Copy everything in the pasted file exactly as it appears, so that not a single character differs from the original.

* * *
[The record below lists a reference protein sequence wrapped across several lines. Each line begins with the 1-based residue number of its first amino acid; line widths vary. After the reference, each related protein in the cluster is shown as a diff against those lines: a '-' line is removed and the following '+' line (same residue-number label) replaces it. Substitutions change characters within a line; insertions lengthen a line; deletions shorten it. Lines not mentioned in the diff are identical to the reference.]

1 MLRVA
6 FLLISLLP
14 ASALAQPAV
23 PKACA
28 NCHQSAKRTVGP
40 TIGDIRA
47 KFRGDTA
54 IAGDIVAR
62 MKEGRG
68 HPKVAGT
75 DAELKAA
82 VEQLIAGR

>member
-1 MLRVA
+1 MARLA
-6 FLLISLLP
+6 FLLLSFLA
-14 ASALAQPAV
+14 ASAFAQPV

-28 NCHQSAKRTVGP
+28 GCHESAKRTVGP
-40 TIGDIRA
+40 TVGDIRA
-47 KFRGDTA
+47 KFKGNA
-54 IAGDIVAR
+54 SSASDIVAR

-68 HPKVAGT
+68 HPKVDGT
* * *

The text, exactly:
[The record below lists a reference protein sequence wrapped across several lines. Each line begins with the 1-based residue number of its first amino acid; line widths vary. After the reference, each related protein in the cluster is shown as a diff against those lines: a '-' line is removed and the following '+' line (same residue-number label) replaces it. Substitutions change characters within a line; insertions lengthen a line; deletions shorten it. Lines not mentioned in the diff are identical to the reference.]

1 MLRVA
6 FLLISLLP
14 ASALAQPAV
23 PKACA
28 NCHQSAKRTVGP
40 TIGDIRA
47 KFRGDTA
54 IAGDIVAR
62 MKEGRG
68 HPKVAGT
75 DAELKAA
82 VEQLIAGR

>member
-1 MLRVA
+1 MARLA
-6 FLLISLLP
+6 FLLLSFLA
-14 ASALAQPAV
+14 ASAFAQPV

-28 NCHQSAKRTVGP
+28 GCHESAKRTVGP
-40 TIGDIRA
+40 TVGDIRA
-47 KFRGDTA
+47 KFKGNA
-54 IAGDIVAR
+54 SSASDIVAR

-68 HPKVAGT
+68 HPKVDGT